Neoliberal election analysis is completely irrational
Can you spot the trend in this chart? Neoliberalism can't!
Here’s a chart. I’ve obscured all of the labels and titles so that all you can see is the raw data, but that shouldn’t be a problem. Can you, with your amazing, highly-evolved pattern-seeking neocortex, notice the trend?
Of course you can: almost all of these numbers are in the red. And if you were trying to analyze this data, the most obvious hypothesis you could propose is that some underlying factor makes it likely that these numbers will always be red. This is such a simple point that I suspect when you started reading this you were anticipating something more profound or complicated, because of course there’s a persistent reason why all of these numbers are red; you barely even have to think about it to make that point. It’s the kind of inference that even tapeworms are capable of.
With that in mind, here’s the data we’re looking at:
Now, if we were being rational about this, revealing the labels wouldn’t change anything. You would look at these vote share numbers, and you would assume that some persistent force in US politics, demonstrable over a 68 year data set, guarantees that the president’s party always has a major disadvantage during midterm elections. A more than seven point disadvantage on average that quite often jumps into the double digits. Proceeding with that hypothesis, you would then look for some unchanging factor that governs this trend, and it would be a central consideration in your analysis of our current politics and your predictions for the future.
Yet if you look at how our media analysis of electoral politics in the US proceeds, this is absolutely not how it works. Here’s a typical example of how it actually works:
First we get some polling (here, on Roe v. Wade) that seems to suggest that one party has an advantage on some particular issue. And then the kicker:
The question now is whether this…will be enough to energize otherwise unenthusiastic Democrats and alter the course of an election that had been trending in the GOP’s direction.
There’s already a vast catalogue of articles out there asking this exact same question about Ukraine, inflation, student loans, wokeness, defunding the police, and so on. And they’re only going to continue to pile up over the next couple of months.
The premise in all of them: that these are proximate causes of the outcome. But while this may seem plausible at first glance, the pattern noted above creates a serious problem. Is it simply a massive coincidence that all of these diverse and seemingly unrelated factors contributing to all of these election outcomes have, for nearly seventy years, happened to favor the opposition party?
Let’s step back to the abortion article’s question. Will Roe alter the course of this election? Here’s my prediction: no. Democrats are going to lose vote share in the House, just as the White House’s party has in 16 of the last 18 midterms.
I have to stress that I am not making this prediction given any kind of significant analysis of voter sentiment or likely turnout or how big either party’s war chest is or anything like that. All I’m doing here is looking at the black box of elections in the modern US and noticing an extremely reliable pattern in what’s coming out of the box regardless of what’s going on inside. This may seem unsophisticated, but it’s really just the first step of trying to understand elections in a rational way. If it turns out that this approach makes better predictions than the fine grained analysis of massive datasets, then so much for the data.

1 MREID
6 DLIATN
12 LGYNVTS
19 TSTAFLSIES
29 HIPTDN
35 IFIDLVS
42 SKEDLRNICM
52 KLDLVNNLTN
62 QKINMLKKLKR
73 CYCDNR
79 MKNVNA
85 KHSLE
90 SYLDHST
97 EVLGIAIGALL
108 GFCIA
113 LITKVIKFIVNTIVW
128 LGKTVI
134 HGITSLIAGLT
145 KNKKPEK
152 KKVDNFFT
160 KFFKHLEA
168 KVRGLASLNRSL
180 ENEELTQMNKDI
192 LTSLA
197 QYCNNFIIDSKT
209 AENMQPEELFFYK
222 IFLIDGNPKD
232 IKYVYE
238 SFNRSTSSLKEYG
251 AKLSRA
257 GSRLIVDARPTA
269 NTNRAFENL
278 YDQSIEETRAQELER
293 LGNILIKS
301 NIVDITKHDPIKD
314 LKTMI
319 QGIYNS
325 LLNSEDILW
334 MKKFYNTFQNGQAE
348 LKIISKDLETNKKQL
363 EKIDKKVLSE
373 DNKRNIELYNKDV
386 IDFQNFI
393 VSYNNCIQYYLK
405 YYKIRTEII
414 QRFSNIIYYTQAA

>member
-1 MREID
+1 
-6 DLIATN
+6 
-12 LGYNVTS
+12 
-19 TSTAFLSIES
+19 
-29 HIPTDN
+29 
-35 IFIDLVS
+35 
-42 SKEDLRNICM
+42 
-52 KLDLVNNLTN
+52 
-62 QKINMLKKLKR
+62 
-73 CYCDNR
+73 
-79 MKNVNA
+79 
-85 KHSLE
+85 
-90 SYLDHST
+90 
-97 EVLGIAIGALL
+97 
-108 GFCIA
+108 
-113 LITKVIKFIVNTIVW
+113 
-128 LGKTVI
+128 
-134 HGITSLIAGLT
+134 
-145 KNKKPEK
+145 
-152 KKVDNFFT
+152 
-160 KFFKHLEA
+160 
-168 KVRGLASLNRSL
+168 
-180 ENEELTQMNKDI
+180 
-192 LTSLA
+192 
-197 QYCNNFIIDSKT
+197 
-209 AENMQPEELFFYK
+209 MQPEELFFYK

That said, on top of the prediction, I’ll also propose an explanation. The reason that neither abortion nor inflation nor Ukraine nor anything else that comes up is likely to break the change the outcome is that Americans do not see voting as a real opportunity to address particular political problems. They may have strong feeling about all of these issues, but since they don’t think voting is likely to do anything about them, none of these proximate “causes” end up driving election outcomes.
This explanation is particularly consistent with the well known drop off in turnout during midterm election years. Since the mid-twentieth century, nothing has convinced more than half of all eligible voters to show up at the polls. One could imagine that this is simply because nothing has happened in a 70 year span that voters care about, but this is plainly at odds with the polls. The more likely explanation is just that over the past 70 years, Americans just haven’t seen voting as a plausible solution to anything. If this is true, then issue-based analyses like the abortion article above are mostly irrelevant to what will happen in November, and the real question these articles should be asking is something like have Americans decided that voting matters yet?
This attitude towards government also, I propose, has a second crucial effect: anti-establishment contrarianism. Some Americans express their frustration and lack of confidence in our unresponsive democracy by simply declining to vote. But others, I suspect, react to it by simply voting against whoever seems to have the power at any given moment.